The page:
The latest buzzword in the mainstream financial media is “soft landing.” Everybody seems convinced the Fed has beaten inflation, and that it has completely avoided pushing the economy into a recession. According to the mainstream narrative, we may see a bit of an economic slowdown in the months ahead, but a recession is pretty much off the table. In his podcast, Peter Schiff explains why a soft landing is impossible.
Wall Street is booming with the growing belief that the inflation war is over, and not only is the Federal Reserve finished hiking interest rates, but it will begin to cut them in 2024.
The markets are excited because their drug pusher is going to show up with more supply. They’ve been away from the drug for a while. The Fed has been hiking rates and that’s not what the markets want. But now the markets are convinced that exactly what they need is going to be supplied as early as next year.”
Another factor driving market optimism is the idea that the economy will avoid a recession and we will enjoy a “soft landing.” It’s a Goldilocks scenario that features rate cuts in the absence of any kind of major economic downturn.
This raises a question: Why would the Federal Reserve start cutting rates and loosening monetary policy absent a significant economic downturn?
Peter speculated that with a lot of economic data weakening, the markets anticipate that the Fed will proactively cut rates to preempt a recession and prevent a crash landing. The thinking is as soon as it sees the economy coming in for a landing, it’s going to cut rates to ensure that landing is soft.
Peter called this “wishful thinking” at best. In fact, he said he expects a hard landing no matter what the Federal Reserve does. But if the central bank doesn’t try to preemptively cut rates, it will be an even harder “hard landing.”
Peter said that it’s difficult to understand why people think the Fed can raise rates from 0 to over 5% and get away without plunging the economy into a recession.
Why would that be if you look at the recent experiences with the Fed having rates too low and then raising them? Go back to the late 1990s and the decline we had in the economy, the recession, the stock market in 2000-2001. Look at the experience in 2008. And look at what happened even before COVID in 2018 when the Fed tried to raise rates from a low level and had to abort it very quickly when the wheels started falling off the bus in the fourth quarter of that year.”
History makes it clear that the Federal Reserve has a hard time normalizing rates. In fact, the attempt to bring rates from around 1% to just over 5% in 2007 led to the greatest recession since the Great Depression.
So, why would anyone believe that the Fed can normalize rates now and not have a similar consequence? Because, after all, the rate hikes expose all of the malinvestments and the misallocation of resources that take place when rates are artificially low.”
When rates are pushed lower than they otherwise would be by artificial means, people act irrationally. The decisions seem rational, but they are based on misconceptions. This drives people to make economic calculations that are not supported by the fundamentals.
Absent monetary central planners, interest rates would naturally fall if people saved money and put off purchases. In that world, economic decisions would be supported by naturally low interest rates. But we don’t live in that world. Americans want to buy now and pay later. We don’t have an economy naturally disposed to low interest rates. That means when the central bank forces rates down, it creates all kinds of problems.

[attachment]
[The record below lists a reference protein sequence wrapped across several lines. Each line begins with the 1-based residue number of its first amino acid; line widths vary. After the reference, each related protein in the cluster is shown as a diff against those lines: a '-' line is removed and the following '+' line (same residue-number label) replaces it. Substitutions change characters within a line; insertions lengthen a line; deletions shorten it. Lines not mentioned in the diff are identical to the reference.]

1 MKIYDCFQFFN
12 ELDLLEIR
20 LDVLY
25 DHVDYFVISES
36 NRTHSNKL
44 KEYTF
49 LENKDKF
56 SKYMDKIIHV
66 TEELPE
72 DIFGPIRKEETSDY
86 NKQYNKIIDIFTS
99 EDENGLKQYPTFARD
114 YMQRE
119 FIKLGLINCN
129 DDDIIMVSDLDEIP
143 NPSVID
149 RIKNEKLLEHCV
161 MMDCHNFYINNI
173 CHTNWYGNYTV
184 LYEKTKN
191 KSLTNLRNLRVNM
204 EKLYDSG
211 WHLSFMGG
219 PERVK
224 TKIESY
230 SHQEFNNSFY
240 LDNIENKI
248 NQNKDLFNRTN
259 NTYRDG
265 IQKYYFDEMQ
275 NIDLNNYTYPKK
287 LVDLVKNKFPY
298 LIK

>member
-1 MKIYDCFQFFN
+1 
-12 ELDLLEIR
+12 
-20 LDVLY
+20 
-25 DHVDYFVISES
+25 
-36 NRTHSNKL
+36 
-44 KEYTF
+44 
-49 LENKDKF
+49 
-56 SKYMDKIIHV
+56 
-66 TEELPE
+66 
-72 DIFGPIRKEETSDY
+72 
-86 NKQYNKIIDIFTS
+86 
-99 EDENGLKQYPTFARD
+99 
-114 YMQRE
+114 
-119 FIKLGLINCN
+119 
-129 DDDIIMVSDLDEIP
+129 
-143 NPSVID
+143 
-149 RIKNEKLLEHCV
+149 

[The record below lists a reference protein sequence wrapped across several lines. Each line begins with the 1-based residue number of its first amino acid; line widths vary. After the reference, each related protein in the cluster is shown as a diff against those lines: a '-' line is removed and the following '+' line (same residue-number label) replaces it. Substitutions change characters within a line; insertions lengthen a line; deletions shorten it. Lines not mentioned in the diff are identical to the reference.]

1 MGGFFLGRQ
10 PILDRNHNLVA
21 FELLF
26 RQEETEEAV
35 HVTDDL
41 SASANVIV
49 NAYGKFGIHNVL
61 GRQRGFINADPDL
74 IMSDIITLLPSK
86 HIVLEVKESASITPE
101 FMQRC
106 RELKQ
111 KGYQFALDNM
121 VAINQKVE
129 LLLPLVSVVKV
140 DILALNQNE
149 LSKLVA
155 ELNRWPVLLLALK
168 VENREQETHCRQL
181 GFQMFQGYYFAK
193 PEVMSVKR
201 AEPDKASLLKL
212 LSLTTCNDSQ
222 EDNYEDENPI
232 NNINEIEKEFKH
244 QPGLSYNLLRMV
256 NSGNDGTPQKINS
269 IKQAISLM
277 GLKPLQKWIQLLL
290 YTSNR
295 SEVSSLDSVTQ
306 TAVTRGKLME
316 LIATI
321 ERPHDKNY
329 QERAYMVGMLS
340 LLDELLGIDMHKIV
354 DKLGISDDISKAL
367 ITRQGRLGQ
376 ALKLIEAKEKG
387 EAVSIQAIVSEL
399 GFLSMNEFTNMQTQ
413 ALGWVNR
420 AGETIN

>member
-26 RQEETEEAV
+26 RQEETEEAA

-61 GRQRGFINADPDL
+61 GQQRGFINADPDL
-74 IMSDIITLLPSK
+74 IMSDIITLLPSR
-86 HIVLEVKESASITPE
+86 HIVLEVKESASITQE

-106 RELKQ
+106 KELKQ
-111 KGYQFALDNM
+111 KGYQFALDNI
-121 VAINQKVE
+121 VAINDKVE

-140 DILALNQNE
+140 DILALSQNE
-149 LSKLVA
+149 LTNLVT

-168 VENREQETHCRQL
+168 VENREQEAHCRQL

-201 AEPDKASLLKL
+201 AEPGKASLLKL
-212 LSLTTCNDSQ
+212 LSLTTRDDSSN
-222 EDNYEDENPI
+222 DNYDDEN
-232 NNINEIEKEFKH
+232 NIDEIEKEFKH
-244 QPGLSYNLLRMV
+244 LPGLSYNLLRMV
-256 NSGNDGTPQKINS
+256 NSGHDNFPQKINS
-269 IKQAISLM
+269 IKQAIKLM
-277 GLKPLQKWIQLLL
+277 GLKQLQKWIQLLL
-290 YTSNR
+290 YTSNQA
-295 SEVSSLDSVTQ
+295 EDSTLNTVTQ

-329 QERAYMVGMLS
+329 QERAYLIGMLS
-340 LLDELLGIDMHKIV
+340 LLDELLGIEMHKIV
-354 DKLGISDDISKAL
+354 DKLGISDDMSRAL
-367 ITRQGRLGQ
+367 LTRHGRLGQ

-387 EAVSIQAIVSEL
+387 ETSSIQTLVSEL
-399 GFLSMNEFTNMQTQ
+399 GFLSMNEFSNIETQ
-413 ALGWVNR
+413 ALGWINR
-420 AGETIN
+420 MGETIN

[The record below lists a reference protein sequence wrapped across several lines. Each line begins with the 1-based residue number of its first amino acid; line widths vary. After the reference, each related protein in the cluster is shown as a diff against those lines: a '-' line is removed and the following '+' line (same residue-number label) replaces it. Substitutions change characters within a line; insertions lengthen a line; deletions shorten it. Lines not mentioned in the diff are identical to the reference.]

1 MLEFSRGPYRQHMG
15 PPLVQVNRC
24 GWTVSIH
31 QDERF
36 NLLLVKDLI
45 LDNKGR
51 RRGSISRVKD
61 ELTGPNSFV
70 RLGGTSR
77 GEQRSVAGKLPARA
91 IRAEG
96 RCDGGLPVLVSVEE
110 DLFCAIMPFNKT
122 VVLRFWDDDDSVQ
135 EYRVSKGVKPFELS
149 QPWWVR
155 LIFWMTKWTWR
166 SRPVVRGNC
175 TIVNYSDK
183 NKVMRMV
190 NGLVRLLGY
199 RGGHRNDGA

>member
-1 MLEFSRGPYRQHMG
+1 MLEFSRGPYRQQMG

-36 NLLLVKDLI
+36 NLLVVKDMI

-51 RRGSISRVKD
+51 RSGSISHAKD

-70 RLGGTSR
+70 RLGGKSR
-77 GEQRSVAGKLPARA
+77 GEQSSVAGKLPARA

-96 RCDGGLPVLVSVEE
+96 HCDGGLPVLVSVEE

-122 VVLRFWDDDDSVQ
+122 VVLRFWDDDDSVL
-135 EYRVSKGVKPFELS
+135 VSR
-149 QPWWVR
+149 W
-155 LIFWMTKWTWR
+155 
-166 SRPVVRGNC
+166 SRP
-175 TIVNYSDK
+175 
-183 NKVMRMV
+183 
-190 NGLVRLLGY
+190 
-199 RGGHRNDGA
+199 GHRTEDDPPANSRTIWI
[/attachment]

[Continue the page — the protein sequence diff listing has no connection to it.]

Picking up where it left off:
Unlike a situation where rates are low for legitimate economic reasons and where the investments based on those interest rates can be supported long-term, when they’re artificially low, they can’t be. So, all those mistakes are made because rates are too low.”
In the early 2000s, artificially low rates drove a lot of mistakes in the real estate market. When that period came to an end, everything collapsed. As the Fed tried to normalize rates, the markets came in and tried to correct all of the imbalances that built up over the years of artificially low rates.
If that rate hike produced the Great Recession, why would people think that this time we’re going to get away with not having a recession at all even though this time the Fed didn’t stop at one? It went all the way down to zero. And it left rates at zero for more than a decade. So, rates were lower for much longer than they were back then.”
Add quantitative easing on top of that — three rounds before COVID and the mother of all rounds after COVID. Today, on top of rate hikes, the central bank is shrinking its balance sheet and pulling liquidity out of the financial system. That didn’t happen in the period leading up to the ’08 financial crisis.
We had rates lower for longer. We had all that quantitative easing. Now the Fed has raised rates and it’s reversing with quantitative tightening. This is a much bigger shock to the system than what the Fed did in 2008. And we built up over the years that the Fed kept rates at zero far more malinvestment and misallocations. Much bigger mistakes were made for a much longer period of time during this period. So now, there’s a lot more that needs to be fixed. A lot more mistakes need to be corrected. Misallocations need to be undone. So we have to have, by definition, a much bigger recession now than the one we had then. If that was the Great Recession, this is the even greater recession because we have a lot more mistakes to fix, a lot more sins to atone for. “
Despite this, most people believe were are not going to have a recession at all.
It makes no sense that anybody would believe that!”
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